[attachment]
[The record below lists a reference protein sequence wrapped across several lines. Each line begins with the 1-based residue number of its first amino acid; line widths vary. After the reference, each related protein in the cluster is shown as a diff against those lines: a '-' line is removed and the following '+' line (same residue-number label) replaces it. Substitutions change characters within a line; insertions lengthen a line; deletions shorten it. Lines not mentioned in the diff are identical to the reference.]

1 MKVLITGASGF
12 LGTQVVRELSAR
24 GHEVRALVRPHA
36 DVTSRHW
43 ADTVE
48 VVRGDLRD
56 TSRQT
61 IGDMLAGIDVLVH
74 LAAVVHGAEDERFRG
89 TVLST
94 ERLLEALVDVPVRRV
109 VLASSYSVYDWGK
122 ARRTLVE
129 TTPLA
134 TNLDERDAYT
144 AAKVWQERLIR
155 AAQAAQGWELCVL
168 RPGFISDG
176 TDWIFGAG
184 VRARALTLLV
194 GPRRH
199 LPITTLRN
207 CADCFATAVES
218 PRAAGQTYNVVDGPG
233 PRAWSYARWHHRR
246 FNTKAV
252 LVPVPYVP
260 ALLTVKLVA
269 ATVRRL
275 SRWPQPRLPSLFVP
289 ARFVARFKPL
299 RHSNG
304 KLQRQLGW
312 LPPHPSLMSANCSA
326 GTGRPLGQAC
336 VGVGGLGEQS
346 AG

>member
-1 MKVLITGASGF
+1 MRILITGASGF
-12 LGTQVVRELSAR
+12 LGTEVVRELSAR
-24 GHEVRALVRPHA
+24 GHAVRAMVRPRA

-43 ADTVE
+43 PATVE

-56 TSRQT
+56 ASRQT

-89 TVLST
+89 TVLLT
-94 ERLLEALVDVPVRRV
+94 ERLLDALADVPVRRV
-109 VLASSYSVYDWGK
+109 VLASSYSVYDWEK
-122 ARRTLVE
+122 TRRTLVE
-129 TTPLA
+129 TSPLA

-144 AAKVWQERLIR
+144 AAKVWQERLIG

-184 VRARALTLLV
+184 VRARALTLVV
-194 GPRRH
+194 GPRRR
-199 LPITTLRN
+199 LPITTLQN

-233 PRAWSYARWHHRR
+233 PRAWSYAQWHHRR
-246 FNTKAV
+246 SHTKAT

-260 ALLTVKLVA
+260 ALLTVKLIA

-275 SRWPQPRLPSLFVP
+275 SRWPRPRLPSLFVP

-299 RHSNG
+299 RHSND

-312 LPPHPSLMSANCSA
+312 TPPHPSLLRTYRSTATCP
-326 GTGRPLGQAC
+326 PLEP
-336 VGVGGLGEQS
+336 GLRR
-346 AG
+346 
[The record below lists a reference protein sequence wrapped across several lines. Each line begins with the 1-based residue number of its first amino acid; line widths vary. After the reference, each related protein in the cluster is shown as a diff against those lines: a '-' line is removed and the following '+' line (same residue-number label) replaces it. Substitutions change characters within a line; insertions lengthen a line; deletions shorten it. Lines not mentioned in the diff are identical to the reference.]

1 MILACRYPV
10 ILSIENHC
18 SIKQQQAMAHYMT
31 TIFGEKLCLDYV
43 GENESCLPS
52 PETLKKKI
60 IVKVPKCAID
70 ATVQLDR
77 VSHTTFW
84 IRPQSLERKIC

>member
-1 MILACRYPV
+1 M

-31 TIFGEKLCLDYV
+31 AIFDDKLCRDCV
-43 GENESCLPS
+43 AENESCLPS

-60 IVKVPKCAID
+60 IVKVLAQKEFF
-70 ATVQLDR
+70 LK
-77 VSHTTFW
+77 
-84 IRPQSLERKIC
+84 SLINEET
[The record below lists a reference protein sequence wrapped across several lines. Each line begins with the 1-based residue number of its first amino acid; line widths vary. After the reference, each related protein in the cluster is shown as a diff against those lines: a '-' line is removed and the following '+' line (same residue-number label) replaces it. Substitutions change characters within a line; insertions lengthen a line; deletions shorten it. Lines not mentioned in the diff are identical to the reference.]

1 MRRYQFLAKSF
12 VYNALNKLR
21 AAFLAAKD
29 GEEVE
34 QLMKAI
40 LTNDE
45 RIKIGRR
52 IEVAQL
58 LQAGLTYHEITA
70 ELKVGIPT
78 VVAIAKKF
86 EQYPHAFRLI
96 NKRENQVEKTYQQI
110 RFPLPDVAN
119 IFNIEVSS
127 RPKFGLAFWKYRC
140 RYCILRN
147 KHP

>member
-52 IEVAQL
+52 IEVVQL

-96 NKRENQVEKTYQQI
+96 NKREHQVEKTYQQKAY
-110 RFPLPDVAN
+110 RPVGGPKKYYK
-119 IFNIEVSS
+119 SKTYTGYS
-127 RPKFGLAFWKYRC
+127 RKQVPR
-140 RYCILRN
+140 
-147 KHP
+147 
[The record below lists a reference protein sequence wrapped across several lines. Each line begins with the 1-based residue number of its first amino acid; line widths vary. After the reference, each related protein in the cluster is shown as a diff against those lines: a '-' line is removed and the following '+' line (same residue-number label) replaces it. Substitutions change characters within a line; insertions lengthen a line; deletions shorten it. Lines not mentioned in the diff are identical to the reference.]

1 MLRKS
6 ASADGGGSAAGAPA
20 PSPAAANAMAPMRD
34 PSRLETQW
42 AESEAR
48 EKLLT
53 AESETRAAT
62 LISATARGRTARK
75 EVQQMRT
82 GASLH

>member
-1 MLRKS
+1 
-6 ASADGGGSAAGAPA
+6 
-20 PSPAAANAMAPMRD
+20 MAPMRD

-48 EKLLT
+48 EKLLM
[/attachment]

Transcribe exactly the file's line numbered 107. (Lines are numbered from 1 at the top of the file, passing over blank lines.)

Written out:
+70 LK